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October 27, 2015

{mexico part two}


An average day doing mission work in Mexico:
5:15 AM -- The alarm goes off on Olivia's phone. "California Dreamer" by the Mamas and the Papas.
5:45 AM -- Actually roll out of bed and get dressed.
6:00 AM -- Eat breakfast which usually consists of strong coffee and refried beans. The dining area is always crammed full with people, but the fellowship is irreplaceable.
6:30 AM -- Load up the vans and head out to the work site. The 20 minute commute is one of my favorite parts of the day; the sky is glowing pink from the sunrise, the city lights are still winking brightly, and mountains are towering on all sides of the sprawling city. On our ride we have entertaining discussions, sing hymns, and look out for landmarks such as Wal-Mart, the farmacia, and the Kim Kardashian sign.
7:00 - 8:30 AM -- The men and women separate into groups for morning devotions. There are more men than women, so they occupy the sanctuary and we take the chapel. While we pray and preach and listen, we can hear the men singing and praying aloud all at once; it is a powerful experience. Afterwards we frantically set up for another long day.
10:00 AM -- The labor begins. Carolyn and Olivia run the medical clinic with the help of Ilia. Sharon and I sit at the eyeglass table and manage with no interpreter. Our communication is limited to:
"Bien?"
"No, no bien."
"Mas?
"Mas!"
"Bien?
"Si! muy bien!"
"Buenas Dias!"
"Gracias!"
Needless to say, my ability to make up sign language improved rapidly. Thresia and some other women prepare food for the day and Michelle and Jeanine work fervently setting up the Children's Crusade program. Nick turns on the generator in the work trailer and immediately the welding, sawing, hammering, and drilling commences. One gets used to the humming and banging pretty quickly. In four days, electricity, 40 pews, and a flight of stairs are installed by the hard working crew of God-fearing men. I have been inspired by their perseverance and spirit.
12:00 PM -- Lunch begins. For a short while the construction stops and we enjoy the peaceful quiet while gathered under the tents. Everyone jokes around, Joe tells fishing stories, and someone always shares their testimony. Christian fellowship is rejuvenation for the soul.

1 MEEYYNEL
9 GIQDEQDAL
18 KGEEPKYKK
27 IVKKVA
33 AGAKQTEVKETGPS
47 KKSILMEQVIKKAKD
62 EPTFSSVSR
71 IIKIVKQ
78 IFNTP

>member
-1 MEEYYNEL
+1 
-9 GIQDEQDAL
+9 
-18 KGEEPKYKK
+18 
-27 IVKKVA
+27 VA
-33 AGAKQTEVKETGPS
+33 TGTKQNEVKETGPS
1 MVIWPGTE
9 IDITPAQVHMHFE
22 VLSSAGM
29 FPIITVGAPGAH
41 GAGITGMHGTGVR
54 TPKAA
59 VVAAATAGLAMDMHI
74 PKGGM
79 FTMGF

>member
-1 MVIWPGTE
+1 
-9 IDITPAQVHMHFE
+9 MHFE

1:00 PM -- The generator starts up again. The children begin collecting together begging for candy and presents, or just generally looking adorably. Is it just me or are Mexican children the absolute cutest? Some of the girls are especially sweet and help out as much as they can with huge smiles.
5:00 PM -- Dinner. Everyone is glad when dinner comes because it means that the day's work is done. Some of the Mexican church members join us.
7:00 PM -- The townspeople pull up in their dusty old trucks for evening worship; some of them bring instruments and some of them bring Bibles and all of them bring children. Hoards of children. So many children. They all lay out blankets and put the babies to sleep on the floor. One of our pastors preaches with the assistance of an interpreter. There are a few inside jokes our team has from interpreters making mistakes (Jalape├▒osos!) resulting in the mission team crying with laughter. After the sermon, those who want to be saved or need prayer are invited to the alter and their Christian family comes forward to pray for them. It is a time of powerful prayer. Bold prayer. And the Spirit of God moving among the people.
11:00 PM -- The days are long: full of every emotion, hours of labor and determination, moments of peace. By the hand of God, they are brought to completion, and an exhausted mission team stumbles into the hotel welcoming sleep with open arms. Tomorrow is bright new day, full of opportunities to serve the Lord and spread His love!

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